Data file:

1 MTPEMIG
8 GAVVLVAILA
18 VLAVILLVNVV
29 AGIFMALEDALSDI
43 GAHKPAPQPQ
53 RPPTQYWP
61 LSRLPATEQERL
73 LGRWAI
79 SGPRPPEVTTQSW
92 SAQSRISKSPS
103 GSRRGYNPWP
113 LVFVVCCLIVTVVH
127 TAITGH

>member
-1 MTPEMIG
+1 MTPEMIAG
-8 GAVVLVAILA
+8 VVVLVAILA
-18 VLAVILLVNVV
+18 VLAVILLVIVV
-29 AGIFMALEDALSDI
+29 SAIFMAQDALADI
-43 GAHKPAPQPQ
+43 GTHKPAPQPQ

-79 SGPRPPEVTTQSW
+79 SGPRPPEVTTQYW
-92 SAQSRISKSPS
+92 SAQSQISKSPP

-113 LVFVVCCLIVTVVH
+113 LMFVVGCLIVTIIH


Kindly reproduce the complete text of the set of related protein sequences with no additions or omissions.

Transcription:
1 MTPEMIG
8 GAVVLVAILA
18 VLAVILLVNVV
29 AGIFMALEDALSDI
43 GAHKPAPQPQ
53 RPPTQYWP
61 LSRLPATEQERL
73 LGRWAI
79 SGPRPPEVTTQSW
92 SAQSRISKSPS
103 GSRRGYNPWP
113 LVFVVCCLIVTVVH
127 TAITGH

>member
-1 MTPEMIG
+1 MTPEMIAG
-8 GAVVLVAILA
+8 VVVLVAILA
-18 VLAVILLVNVV
+18 VLAVILLVIVV
-29 AGIFMALEDALSDI
+29 SAIFMAQDALADI
-43 GAHKPAPQPQ
+43 GTHKPAPQPQ

-79 SGPRPPEVTTQSW
+79 SGPRPPEVTTQYW
-92 SAQSRISKSPS
+92 SAQSQISKSPP

-113 LVFVVCCLIVTVVH
+113 LMFVVGCLIVTIIH